Manifesting Enthusiasm and Warmth
1. What will stimulate enthusiasm?
1 Enthusiasm is the life of a talk. If you are not enthusiastic about what you say, your audience certainly will not be. If it does not move you, it will not move them. But for you as a speaker to manifest genuine enthusiasm, you must be firmly convinced that your audience needs to hear what you have to say. That means that you took them into consideration when you prepared the talk, selecting points that would be most beneficial to them and molding them in such a way that your hearers would readily appreciate their value. If you have done this, you will feel impelled to speak with earnestness, and your audience will respond.
2-5. How does an animated delivery express enthusiasm?
2 Enthusiasm shown by animated delivery. Enthusiasm is most clearly manifested by the animation of your delivery. You cannot be indifferent or lackadaisical in attitude. You must be thoroughly alive in your facial expression, in your tone of voice and in your manner of speaking. That means you must speak with strength and vigor. You must sound convinced though not dogmatic. While you should be enthusiastic, you should never get carried away. To lose self-control means to lose your audience.
3 Enthusiasm is contagious. If you are enthusiastic about your talk, your audience will pick up that enthusiasm. In turn, with good audience contact, it will be reflected back to you and keep your own enthusiasm alive. On the other hand, if you are dead, your audience will die with you.
4 Paul says we should be aglow with God’s spirit. If you are, your animated delivery will cause God’s spirit to flow over into the audience and move your audience to activity. Apollos showed such spirit in his speaking, and he is called an eloquent speaker.—Rom. 12:11; Acts 18:25; Job 32:18-20; Jer. 20:9.
5 To be enthusiastic about a talk you must be convinced that you have something worth delivering. Work on the material you are going to present until you feel you have something that will first stimulate you as the speaker. It need not be new material, but your approach to the subject can be fresh. If you feel that you have something for your audience that will strengthen them in their worship, that will make them better ministers or better Christians, then you have every reason to be enthusiastic about your talk, and unquestionably you will be.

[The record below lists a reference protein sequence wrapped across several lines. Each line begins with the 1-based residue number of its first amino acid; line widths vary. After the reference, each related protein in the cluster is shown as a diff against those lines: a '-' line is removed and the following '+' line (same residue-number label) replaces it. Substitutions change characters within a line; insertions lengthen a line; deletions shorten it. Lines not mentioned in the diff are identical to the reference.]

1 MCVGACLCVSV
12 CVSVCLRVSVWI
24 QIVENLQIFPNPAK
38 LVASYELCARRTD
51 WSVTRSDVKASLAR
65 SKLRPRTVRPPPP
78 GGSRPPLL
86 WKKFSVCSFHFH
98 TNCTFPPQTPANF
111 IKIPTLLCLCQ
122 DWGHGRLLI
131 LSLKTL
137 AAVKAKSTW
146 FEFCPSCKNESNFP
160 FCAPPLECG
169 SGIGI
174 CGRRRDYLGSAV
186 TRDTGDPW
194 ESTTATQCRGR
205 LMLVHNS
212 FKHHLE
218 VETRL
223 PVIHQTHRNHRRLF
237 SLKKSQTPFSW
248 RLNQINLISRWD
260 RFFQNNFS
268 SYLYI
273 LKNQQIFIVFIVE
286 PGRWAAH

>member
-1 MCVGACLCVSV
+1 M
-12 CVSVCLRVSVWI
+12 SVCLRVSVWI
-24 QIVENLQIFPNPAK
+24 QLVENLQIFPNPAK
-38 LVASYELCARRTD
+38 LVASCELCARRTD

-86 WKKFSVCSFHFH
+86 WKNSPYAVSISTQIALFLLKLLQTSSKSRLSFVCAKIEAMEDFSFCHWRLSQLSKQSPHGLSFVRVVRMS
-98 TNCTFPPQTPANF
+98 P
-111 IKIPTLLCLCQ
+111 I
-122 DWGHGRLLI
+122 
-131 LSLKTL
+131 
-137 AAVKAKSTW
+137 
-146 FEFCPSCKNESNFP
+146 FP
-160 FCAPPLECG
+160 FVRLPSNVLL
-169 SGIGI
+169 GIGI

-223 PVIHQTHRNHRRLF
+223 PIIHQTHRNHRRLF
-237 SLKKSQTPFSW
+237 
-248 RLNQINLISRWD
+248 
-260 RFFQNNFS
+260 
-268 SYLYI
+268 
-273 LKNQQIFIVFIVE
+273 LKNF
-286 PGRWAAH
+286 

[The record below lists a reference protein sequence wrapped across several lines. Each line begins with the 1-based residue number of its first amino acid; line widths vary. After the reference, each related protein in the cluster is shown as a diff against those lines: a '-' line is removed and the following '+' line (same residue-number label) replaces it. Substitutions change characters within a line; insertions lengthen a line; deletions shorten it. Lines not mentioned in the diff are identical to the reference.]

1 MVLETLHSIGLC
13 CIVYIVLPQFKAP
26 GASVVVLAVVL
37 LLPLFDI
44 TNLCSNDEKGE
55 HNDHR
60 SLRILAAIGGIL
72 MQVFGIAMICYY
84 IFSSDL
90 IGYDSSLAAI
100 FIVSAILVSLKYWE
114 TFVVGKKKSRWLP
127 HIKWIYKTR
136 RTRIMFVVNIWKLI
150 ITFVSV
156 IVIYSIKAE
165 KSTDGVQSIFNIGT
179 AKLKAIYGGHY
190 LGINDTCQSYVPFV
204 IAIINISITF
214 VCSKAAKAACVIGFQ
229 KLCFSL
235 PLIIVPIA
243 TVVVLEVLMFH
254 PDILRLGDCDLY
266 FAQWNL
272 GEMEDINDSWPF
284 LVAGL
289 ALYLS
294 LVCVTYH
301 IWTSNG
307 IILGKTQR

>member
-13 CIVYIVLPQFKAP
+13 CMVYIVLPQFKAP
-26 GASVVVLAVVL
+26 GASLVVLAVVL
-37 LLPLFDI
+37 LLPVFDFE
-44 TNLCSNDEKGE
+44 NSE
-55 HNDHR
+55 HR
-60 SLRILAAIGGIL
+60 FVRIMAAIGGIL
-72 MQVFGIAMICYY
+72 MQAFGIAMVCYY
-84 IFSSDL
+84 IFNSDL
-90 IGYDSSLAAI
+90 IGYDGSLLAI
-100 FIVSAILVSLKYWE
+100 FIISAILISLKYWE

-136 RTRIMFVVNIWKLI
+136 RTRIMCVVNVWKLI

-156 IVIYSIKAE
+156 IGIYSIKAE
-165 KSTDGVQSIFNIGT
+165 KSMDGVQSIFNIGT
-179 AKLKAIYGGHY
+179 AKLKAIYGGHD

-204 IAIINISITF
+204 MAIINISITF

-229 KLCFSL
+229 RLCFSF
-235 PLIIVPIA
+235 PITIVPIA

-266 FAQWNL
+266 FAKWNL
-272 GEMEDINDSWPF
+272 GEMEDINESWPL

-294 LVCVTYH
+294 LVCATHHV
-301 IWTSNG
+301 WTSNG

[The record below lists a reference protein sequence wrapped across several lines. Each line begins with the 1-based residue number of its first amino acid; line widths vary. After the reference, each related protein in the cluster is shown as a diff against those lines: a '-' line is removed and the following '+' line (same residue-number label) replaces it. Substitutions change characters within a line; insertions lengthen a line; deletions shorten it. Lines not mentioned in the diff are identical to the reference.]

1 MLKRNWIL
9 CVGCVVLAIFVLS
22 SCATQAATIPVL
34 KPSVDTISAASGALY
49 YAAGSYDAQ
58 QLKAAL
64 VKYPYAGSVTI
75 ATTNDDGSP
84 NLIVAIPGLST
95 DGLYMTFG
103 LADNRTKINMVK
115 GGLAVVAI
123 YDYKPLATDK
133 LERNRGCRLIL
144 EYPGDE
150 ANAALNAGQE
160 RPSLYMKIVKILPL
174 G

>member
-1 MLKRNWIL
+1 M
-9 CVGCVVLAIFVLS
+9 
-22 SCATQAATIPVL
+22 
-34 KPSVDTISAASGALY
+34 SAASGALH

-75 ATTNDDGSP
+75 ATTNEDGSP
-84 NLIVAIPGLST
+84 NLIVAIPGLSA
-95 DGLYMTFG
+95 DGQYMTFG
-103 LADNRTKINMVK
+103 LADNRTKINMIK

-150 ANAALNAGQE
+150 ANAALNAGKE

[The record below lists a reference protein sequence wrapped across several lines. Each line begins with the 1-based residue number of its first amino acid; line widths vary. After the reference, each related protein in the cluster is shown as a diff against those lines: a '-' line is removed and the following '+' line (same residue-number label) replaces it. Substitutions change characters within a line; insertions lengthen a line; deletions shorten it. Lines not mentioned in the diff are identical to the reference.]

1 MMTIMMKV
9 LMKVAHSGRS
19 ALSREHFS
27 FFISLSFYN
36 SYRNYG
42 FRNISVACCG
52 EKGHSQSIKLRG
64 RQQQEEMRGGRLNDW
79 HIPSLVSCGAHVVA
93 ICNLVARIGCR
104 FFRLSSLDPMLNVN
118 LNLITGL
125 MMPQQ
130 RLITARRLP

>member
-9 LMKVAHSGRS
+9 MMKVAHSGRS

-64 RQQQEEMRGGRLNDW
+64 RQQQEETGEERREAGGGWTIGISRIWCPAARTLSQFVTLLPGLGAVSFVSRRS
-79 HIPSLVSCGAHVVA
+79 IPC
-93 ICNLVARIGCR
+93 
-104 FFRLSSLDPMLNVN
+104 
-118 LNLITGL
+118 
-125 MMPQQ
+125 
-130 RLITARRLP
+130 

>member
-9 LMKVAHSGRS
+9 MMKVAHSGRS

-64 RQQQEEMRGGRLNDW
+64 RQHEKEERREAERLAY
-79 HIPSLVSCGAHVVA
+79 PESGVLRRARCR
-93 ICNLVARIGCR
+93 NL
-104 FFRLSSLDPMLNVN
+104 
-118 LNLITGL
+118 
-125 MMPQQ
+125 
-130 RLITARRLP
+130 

6-9. What bearing does the material in one’s talk have on enthusiasm in the delivery?
6 Enthusiasm appropriate to material. For the sake of variety in your talk and to benefit your audience, you must not carry your enthusiasm on too high a plane throughout your entire talk. If you do, they will be exhausted even before they begin to act. This emphasizes again the need to prepare material of sufficient variety to allow for variety in your delivery. It means that some points you discuss naturally call for more enthusiastic delivery than others, and they should be skillfully interwoven throughout your talk.
7 Main points particularly should be presented enthusiastically. There must be peaks in your talk, climaxes to which you build. Since these are high points of your talk, they will usually be the points designed to motivate your audience, to drive home the application of your argumentation, your reasons or your counsel. Having convinced your audience, you now need to stimulate them, to demonstrate the benefits of your conclusions, the joys and privileges that pursuing these convictions will bring them. This calls for enthusiastic delivery.
8 In spite of this, though, you should never lapse into indifference in your presentation at other times. You should never lose your strong feeling on behalf of your subject or manifest any loss of interest. Picture in your mind a deer grazing quietly in a little clearing. Though relaxed in appearance, there is latent power in his slender legs that can send him bounding away in tremendous leaps at the least hint of danger. He is at ease but constantly alert. So you can be, even when not speaking with all your enthusiasm.
9 What does this all mean then? That animated delivery is never forced. There should be a reason for it and your material must provide you with that reason. Your counselor will be concerned as to whether your enthusiasm was appropriate for your material. Was it too much, too little or out of place? Of course, he will take into account your own individual personality, but he will encourage you if you are shy and reserved and caution you if you seem overly excited about everything you say. So fit your enthusiasm to your material and vary your material so that your enthusiastic delivery will be balanced throughout.
10-12. What is meant by warmth and feeling?
10 Enthusiasm is closely related to warmth and feeling. However, their expressions are prompted by different emotions and produce different results in your audience. As a speaker, you are usually enthusiastic because of your material, but you are warm when you think of your audience with the desire to help them. “Warmth, feeling,” listed on the Speech Counsel slip, deserves thoughtful attention.